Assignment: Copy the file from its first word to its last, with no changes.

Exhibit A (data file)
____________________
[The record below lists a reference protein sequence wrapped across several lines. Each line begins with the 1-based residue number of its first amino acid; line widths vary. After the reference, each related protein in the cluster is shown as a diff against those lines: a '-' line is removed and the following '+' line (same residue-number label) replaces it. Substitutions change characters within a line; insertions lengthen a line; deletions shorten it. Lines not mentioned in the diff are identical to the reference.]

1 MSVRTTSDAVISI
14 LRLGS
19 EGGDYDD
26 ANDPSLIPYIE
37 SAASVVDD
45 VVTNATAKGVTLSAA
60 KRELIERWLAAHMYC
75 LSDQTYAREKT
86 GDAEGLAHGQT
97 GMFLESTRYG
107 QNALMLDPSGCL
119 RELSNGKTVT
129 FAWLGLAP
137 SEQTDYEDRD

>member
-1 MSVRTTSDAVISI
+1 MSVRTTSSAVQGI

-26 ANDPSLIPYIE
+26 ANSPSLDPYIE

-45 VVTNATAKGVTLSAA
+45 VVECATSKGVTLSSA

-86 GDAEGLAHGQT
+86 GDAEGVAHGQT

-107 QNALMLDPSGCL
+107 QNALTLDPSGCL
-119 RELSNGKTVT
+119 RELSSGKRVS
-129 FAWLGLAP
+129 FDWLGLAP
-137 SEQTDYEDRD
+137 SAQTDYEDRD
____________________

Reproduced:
[The record below lists a reference protein sequence wrapped across several lines. Each line begins with the 1-based residue number of its first amino acid; line widths vary. After the reference, each related protein in the cluster is shown as a diff against those lines: a '-' line is removed and the following '+' line (same residue-number label) replaces it. Substitutions change characters within a line; insertions lengthen a line; deletions shorten it. Lines not mentioned in the diff are identical to the reference.]

1 MSVRTTSDAVISI
14 LRLGS
19 EGGDYDD
26 ANDPSLIPYIE
37 SAASVVDD
45 VVTNATAKGVTLSAA
60 KRELIERWLAAHMYC
75 LSDQTYAREKT
86 GDAEGLAHGQT
97 GMFLESTRYG
107 QNALMLDPSGCL
119 RELSNGKTVT
129 FAWLGLAP
137 SEQTDYEDRD

>member
-1 MSVRTTSDAVISI
+1 MSVRTTSSAVQGI

-26 ANDPSLIPYIE
+26 ANSPSLDPYIE

-45 VVTNATAKGVTLSAA
+45 VVECATSKGVTLSSA

-86 GDAEGLAHGQT
+86 GDAEGVAHGQT

-107 QNALMLDPSGCL
+107 QNALTLDPSGCL
-119 RELSNGKTVT
+119 RELSSGKRVS
-129 FAWLGLAP
+129 FDWLGLAP
-137 SEQTDYEDRD
+137 SAQTDYEDRD